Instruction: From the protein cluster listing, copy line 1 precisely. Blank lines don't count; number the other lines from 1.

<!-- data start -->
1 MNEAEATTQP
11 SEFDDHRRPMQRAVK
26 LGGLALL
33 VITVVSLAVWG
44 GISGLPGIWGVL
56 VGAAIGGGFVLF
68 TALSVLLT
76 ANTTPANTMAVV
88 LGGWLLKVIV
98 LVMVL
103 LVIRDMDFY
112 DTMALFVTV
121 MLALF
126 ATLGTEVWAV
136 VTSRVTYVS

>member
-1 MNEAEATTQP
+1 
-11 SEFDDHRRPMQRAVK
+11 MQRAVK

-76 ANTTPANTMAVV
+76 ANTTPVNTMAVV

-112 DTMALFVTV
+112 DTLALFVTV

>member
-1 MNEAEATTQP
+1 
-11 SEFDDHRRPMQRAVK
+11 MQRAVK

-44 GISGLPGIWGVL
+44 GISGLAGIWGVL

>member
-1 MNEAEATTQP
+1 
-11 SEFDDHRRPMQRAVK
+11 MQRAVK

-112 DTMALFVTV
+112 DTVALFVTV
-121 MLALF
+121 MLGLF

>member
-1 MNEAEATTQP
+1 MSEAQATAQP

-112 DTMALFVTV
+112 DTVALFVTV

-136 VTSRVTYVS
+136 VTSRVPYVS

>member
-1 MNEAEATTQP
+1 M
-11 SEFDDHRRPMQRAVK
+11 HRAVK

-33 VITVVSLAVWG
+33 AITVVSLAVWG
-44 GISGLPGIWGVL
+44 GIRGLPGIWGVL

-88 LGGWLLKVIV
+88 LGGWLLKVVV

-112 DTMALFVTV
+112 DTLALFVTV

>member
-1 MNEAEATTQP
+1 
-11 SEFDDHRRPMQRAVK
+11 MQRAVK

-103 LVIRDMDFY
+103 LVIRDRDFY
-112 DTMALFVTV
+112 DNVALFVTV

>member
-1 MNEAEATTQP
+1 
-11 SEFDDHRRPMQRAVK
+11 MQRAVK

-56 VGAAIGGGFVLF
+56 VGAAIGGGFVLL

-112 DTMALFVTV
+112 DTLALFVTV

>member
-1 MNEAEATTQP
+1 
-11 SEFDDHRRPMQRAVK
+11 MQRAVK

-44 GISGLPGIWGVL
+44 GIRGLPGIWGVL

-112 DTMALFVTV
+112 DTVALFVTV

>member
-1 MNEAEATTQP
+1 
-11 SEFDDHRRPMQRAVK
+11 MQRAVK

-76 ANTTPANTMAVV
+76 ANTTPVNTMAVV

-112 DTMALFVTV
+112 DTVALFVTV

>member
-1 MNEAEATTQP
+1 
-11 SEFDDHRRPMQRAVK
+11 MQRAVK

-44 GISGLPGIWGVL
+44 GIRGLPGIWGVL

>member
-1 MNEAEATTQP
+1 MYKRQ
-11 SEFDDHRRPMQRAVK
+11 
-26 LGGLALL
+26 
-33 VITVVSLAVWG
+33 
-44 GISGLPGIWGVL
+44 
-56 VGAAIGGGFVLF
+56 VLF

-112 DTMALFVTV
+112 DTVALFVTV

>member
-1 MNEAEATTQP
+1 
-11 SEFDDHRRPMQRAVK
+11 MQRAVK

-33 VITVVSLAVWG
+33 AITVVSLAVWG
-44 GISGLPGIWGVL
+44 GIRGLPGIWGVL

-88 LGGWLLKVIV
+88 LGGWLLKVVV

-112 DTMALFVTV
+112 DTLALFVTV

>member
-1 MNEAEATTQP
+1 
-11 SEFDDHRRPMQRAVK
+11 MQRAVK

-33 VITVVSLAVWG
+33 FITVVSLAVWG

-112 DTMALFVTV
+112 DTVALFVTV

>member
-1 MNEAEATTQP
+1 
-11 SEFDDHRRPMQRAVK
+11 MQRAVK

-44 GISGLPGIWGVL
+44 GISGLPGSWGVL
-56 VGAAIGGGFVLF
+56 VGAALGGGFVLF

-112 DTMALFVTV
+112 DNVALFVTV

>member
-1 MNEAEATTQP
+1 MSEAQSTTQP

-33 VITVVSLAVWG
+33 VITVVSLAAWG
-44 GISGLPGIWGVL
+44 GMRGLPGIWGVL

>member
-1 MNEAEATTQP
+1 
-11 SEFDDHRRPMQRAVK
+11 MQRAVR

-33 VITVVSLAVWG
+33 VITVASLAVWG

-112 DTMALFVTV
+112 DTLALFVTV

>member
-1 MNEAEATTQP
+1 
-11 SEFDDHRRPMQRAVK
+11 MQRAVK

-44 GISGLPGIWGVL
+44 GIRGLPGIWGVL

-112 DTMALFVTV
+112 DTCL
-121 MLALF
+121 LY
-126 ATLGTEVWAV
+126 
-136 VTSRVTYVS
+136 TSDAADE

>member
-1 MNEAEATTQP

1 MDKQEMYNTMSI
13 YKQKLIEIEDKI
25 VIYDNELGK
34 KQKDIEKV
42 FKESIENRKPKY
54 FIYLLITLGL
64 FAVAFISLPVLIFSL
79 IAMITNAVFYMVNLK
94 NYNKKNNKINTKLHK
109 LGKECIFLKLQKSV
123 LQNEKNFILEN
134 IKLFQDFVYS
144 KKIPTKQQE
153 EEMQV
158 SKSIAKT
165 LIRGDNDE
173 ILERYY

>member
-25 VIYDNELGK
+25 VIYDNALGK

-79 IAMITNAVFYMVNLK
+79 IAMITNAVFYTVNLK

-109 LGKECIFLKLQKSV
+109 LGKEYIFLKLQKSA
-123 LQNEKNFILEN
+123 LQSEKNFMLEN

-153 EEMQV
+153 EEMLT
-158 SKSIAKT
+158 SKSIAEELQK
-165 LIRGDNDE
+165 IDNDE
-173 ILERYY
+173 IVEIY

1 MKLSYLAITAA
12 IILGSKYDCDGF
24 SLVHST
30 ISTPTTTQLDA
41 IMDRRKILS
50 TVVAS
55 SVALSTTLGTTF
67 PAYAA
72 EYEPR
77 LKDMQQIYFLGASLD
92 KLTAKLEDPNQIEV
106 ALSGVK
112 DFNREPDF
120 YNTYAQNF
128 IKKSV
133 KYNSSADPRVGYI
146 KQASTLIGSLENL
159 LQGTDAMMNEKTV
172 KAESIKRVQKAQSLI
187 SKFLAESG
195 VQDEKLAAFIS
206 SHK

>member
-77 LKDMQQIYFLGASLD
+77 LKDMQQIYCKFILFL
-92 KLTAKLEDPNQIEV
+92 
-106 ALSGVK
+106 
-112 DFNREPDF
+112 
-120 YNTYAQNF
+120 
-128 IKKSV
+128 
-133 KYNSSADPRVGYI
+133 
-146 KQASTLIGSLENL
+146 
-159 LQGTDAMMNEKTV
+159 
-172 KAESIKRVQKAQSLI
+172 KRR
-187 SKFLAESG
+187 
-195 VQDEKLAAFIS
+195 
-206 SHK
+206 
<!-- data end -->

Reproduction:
1 MNEAEATTQP